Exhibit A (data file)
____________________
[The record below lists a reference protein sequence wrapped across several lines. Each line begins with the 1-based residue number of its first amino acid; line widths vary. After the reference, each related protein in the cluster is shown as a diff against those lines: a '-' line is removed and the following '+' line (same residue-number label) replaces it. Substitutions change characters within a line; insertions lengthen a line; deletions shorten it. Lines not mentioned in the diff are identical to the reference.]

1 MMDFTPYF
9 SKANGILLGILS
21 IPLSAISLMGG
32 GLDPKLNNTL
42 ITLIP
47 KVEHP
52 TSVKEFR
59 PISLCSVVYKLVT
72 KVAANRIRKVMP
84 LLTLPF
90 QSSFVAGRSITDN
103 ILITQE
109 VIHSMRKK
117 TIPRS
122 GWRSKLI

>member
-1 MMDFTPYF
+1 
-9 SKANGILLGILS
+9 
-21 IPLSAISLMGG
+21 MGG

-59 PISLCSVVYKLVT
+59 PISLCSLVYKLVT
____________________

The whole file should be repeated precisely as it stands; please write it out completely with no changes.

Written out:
[The record below lists a reference protein sequence wrapped across several lines. Each line begins with the 1-based residue number of its first amino acid; line widths vary. After the reference, each related protein in the cluster is shown as a diff against those lines: a '-' line is removed and the following '+' line (same residue-number label) replaces it. Substitutions change characters within a line; insertions lengthen a line; deletions shorten it. Lines not mentioned in the diff are identical to the reference.]

1 MMDFTPYF
9 SKANGILLGILS
21 IPLSAISLMGG
32 GLDPKLNNTL
42 ITLIP
47 KVEHP
52 TSVKEFR
59 PISLCSVVYKLVT
72 KVAANRIRKVMP
84 LLTLPF
90 QSSFVAGRSITDN
103 ILITQE
109 VIHSMRKK
117 TIPRS
122 GWRSKLI

>member
-1 MMDFTPYF
+1 
-9 SKANGILLGILS
+9 
-21 IPLSAISLMGG
+21 MGG

-59 PISLCSVVYKLVT
+59 PISLCSLVYKLVT